We’ve all watched the movie and probably even yelled the line a few times for good measure. To be frank, money would always be part of the job calculation, but, unlike the famous scene suggests, the amount of cash you earn may not be as high up on the list as most expect.
Since the movie’s release, Rod Tidwell changed the sports world forever. Now on par with Gordon Gekko, who’s “greed is good” speech emboldened investors and hedge fund managers in real life, the NFL sports star transformed the relationship between agents and sports professionals and how they would be paid.
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Agents’ negotiation deals no longer merely revolve around a sport stars performance, but also their entertainment value
That’s not bad given the fact that, unlike Jerry Maguire being based on Leigh Steinberg, Tidwell is a fictional character.
But this may not always be the right approach. And, essentially, none of this would have happened had Tom Cruise not first uttered the words: “What can I do for you?”
To get the best of your workforce, this is a key question for any business leader when it comes to productivity and staff motivation.
According to the CIPD, employers could increase employee motivation by understanding the science behind the impact of pay and reward on employee behaviour.
Essentially, employees’ perceptions of rewards are defined by the circumstances in which they are received. For example, a bonus received during tough economic times will be perceived as having much greater value than the same reward given in times of prosperity. On the other hand, a bonus may be perceived as having less value if the recipient considers their own performance to be stronger than other employees who receive the same amount as part of a team reward.
Jonny Gifford, research adviser at the CIPD, said: “We need to recognise employees when they go the extra mile and add increased value, but there are a number of behavioural factors that should be considered when shaping a reward programme. Crucially, we must acknowledge that monetary rewards aren’t everything and that they can even distort people’s motivation. For example, enticing the workforce with financial incentives and a strong bonus culture can lead to unwanted, risky and even unethical behaviours.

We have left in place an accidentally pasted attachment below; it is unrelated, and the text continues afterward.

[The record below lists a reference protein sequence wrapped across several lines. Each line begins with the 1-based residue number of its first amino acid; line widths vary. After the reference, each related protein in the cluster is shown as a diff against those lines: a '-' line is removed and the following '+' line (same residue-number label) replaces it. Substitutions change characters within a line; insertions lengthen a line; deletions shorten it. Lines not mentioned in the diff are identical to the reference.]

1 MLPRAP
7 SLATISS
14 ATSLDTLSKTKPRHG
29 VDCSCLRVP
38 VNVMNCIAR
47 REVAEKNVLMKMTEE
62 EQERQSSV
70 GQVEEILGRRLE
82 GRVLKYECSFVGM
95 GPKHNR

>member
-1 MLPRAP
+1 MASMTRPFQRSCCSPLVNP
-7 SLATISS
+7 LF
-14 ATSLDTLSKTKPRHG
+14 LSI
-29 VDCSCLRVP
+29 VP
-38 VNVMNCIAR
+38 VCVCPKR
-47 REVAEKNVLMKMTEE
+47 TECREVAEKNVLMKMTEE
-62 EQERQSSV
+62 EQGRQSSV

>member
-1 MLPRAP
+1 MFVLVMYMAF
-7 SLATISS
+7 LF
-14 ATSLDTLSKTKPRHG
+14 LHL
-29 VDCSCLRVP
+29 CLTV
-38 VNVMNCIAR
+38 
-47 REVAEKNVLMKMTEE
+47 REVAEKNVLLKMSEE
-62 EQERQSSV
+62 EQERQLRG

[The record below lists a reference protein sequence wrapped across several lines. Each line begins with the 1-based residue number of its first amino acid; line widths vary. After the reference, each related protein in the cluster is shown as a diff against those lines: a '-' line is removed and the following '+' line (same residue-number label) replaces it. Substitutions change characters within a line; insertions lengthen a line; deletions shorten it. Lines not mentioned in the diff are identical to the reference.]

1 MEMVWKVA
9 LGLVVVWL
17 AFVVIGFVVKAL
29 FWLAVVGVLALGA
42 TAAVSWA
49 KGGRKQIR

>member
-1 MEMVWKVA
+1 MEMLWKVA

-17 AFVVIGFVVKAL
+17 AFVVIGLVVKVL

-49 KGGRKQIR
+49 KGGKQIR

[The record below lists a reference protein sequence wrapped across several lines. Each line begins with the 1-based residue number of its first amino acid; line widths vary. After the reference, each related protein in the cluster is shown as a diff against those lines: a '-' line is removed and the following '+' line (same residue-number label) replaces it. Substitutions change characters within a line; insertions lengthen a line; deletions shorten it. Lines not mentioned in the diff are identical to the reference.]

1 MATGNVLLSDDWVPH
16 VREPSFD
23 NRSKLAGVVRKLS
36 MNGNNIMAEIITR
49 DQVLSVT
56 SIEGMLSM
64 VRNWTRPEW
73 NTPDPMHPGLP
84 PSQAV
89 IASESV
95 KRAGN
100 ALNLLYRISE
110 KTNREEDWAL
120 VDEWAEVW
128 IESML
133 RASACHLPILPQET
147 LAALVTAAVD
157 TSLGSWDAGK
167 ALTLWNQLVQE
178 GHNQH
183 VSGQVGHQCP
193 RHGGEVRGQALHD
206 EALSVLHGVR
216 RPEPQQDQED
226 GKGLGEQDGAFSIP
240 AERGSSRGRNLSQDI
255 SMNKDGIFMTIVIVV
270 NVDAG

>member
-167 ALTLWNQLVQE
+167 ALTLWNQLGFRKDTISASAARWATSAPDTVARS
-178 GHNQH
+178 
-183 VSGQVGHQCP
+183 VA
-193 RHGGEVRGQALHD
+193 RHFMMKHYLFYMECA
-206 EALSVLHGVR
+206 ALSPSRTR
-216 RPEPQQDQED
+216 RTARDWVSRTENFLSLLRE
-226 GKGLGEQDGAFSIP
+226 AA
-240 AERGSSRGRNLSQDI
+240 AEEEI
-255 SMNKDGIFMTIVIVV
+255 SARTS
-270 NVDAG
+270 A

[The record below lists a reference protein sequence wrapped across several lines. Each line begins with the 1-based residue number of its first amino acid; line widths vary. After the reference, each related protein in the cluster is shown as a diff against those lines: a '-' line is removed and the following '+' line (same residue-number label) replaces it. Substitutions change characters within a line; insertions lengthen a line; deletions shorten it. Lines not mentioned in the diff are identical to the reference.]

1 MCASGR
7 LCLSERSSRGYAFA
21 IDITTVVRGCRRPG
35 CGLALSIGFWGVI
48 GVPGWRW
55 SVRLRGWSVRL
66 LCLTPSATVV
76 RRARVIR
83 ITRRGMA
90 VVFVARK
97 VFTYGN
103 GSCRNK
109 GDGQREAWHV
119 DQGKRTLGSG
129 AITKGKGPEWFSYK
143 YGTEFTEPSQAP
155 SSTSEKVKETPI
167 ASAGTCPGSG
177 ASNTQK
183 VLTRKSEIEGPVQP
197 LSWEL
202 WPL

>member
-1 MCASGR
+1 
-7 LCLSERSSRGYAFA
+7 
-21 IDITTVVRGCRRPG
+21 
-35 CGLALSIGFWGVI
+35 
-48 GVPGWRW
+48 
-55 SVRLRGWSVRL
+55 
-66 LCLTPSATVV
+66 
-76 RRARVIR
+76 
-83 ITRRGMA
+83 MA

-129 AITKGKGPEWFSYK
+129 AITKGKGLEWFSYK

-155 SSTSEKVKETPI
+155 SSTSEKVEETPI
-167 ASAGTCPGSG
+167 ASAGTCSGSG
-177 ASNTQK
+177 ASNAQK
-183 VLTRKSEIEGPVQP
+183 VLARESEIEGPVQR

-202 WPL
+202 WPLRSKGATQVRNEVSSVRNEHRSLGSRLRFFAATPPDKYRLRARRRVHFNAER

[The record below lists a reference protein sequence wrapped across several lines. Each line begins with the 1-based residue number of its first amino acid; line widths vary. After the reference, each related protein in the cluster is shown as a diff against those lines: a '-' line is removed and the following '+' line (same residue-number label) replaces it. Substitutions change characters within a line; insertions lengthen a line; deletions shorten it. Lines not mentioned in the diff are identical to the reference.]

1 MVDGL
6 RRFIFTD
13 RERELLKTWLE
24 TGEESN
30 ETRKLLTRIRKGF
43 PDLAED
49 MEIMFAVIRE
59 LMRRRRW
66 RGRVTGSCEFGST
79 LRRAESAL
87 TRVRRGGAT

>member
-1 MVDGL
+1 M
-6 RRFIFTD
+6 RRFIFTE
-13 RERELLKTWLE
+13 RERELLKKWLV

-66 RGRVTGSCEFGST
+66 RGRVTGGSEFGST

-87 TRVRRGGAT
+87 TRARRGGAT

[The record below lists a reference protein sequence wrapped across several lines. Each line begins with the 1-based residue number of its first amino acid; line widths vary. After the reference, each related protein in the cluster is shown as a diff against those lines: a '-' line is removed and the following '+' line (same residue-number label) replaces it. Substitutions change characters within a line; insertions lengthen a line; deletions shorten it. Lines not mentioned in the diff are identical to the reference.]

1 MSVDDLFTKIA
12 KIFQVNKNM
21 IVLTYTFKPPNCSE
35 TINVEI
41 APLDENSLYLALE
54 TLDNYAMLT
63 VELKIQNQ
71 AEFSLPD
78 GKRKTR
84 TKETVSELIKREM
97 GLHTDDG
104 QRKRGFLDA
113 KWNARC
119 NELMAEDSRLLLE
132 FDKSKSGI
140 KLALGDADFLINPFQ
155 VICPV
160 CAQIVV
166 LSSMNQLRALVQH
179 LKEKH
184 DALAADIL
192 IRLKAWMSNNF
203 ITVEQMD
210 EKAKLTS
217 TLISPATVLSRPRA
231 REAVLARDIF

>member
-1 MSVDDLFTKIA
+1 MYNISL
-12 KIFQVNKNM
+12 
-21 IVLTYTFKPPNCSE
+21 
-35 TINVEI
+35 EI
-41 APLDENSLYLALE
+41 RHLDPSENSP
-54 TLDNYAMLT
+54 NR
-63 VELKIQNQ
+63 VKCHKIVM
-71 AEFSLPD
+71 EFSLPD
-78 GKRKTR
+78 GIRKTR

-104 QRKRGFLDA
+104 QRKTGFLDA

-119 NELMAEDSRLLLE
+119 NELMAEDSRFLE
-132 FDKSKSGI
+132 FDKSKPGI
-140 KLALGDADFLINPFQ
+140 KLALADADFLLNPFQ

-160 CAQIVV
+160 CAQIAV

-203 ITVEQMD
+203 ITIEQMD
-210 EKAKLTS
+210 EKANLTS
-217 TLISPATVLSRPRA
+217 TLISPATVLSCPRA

“Equally, because we tend to overestimate our ability as individuals, many if not most people find performance-based pay attractive in the first instance, but ultimately disappointing and demotivating. The key is having a flexible reward package that takes into account behavioural nuances and doesn’t rely solely on a wad of cash as the only means to motivate staff. It’s a change in direction for many but should also be welcome news for organisations who, in a challenging economic context, need to be more creative with their rewards package.”
The report also noted that recognition through symbolic awards – for example, through employee award schemes or discretionary ad-hoc gifts from line managers – are “consistent with a workforce whose desire to succeed is self-sustaining, rather than driven by a desire to earn more money”.
Time and timeliness are key aspects explored in the CIPD’s report. It references a study by Zedelius, which found that when people were promised reward for a later task, they started to perform better at intermediate tasks, even when those weren’t subject to a reward. It also explores the difference in perception between instant gratification and rewards that are of equal value but deferred, such as pension contributions. This difference is starkest among the youngest workers, who place the least value on pension contributions and other benefits deferred to later life.
Charles Cotton, performance and reward adviser at the CIPD, said: “Workplace pension schemes boost employee pay packets by thousands of pounds over the course of their employment but without the instant gratification of seeing that money land in their bank accounts each month, many employees fail to value the schemes. When it comes to reward, it’s important that businesses regularly reinforce the total value of the package that they offer to individuals and pay equal attention to both short and long-term rewards. This can include communication and education, but should form part of a well-thought out financial wellbeing strategy.”
With such a range of factors in play, the best reward strategies take into account both individual and group success, while not being overly complicated. By rewarding people for their individual performance as well as their contribution to a specific team or the overall company’s success, a business is most likely to see improved engagement, enhanced performance and good citizenship behaviours.
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